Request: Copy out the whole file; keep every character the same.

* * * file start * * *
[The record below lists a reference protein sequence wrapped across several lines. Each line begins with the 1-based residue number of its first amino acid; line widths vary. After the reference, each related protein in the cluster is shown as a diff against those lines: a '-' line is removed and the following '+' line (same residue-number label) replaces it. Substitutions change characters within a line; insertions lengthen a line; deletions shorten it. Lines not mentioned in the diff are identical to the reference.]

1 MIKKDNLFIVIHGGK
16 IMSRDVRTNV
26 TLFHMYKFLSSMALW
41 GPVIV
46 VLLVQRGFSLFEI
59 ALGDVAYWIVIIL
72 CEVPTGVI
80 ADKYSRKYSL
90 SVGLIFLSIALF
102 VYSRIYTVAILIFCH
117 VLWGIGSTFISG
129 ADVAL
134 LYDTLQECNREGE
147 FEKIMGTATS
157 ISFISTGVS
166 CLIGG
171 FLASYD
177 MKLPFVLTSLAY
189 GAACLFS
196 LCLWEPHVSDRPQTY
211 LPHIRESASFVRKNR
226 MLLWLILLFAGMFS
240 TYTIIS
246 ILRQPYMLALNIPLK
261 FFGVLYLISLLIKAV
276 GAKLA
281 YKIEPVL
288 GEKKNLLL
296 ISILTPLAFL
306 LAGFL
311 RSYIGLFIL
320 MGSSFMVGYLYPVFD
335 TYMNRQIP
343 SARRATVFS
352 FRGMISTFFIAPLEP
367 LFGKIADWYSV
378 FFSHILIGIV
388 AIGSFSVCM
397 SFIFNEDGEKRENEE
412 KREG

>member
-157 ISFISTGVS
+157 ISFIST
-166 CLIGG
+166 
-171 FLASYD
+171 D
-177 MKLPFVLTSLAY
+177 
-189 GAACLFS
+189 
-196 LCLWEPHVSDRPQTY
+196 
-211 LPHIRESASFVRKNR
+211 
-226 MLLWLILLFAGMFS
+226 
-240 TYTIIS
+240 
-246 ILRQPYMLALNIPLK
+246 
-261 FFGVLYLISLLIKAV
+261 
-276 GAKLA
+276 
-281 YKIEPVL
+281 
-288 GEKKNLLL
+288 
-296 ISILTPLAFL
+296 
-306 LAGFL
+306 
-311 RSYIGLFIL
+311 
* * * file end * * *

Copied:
[The record below lists a reference protein sequence wrapped across several lines. Each line begins with the 1-based residue number of its first amino acid; line widths vary. After the reference, each related protein in the cluster is shown as a diff against those lines: a '-' line is removed and the following '+' line (same residue-number label) replaces it. Substitutions change characters within a line; insertions lengthen a line; deletions shorten it. Lines not mentioned in the diff are identical to the reference.]

1 MIKKDNLFIVIHGGK
16 IMSRDVRTNV
26 TLFHMYKFLSSMALW
41 GPVIV
46 VLLVQRGFSLFEI
59 ALGDVAYWIVIIL
72 CEVPTGVI
80 ADKYSRKYSL
90 SVGLIFLSIALF
102 VYSRIYTVAILIFCH
117 VLWGIGSTFISG
129 ADVAL
134 LYDTLQECNREGE
147 FEKIMGTATS
157 ISFISTGVS
166 CLIGG
171 FLASYD
177 MKLPFVLTSLAY
189 GAACLFS
196 LCLWEPHVSDRPQTY
211 LPHIRESASFVRKNR
226 MLLWLILLFAGMFS
240 TYTIIS
246 ILRQPYMLALNIPLK
261 FFGVLYLISLLIKAV
276 GAKLA
281 YKIEPVL
288 GEKKNLLL
296 ISILTPLAFL
306 LAGFL
311 RSYIGLFIL
320 MGSSFMVGYLYPVFD
335 TYMNRQIP
343 SARRATVFS
352 FRGMISTFFIAPLEP
367 LFGKIADWYSV
378 FFSHILIGIV
388 AIGSFSVCM
397 SFIFNEDGEKRENEE
412 KREG

>member
-157 ISFISTGVS
+157 ISFIST
-166 CLIGG
+166 
-171 FLASYD
+171 D
-177 MKLPFVLTSLAY
+177 
-189 GAACLFS
+189 
-196 LCLWEPHVSDRPQTY
+196 
-211 LPHIRESASFVRKNR
+211 
-226 MLLWLILLFAGMFS
+226 
-240 TYTIIS
+240 
-246 ILRQPYMLALNIPLK
+246 
-261 FFGVLYLISLLIKAV
+261 
-276 GAKLA
+276 
-281 YKIEPVL
+281 
-288 GEKKNLLL
+288 
-296 ISILTPLAFL
+296 
-306 LAGFL
+306 
-311 RSYIGLFIL
+311 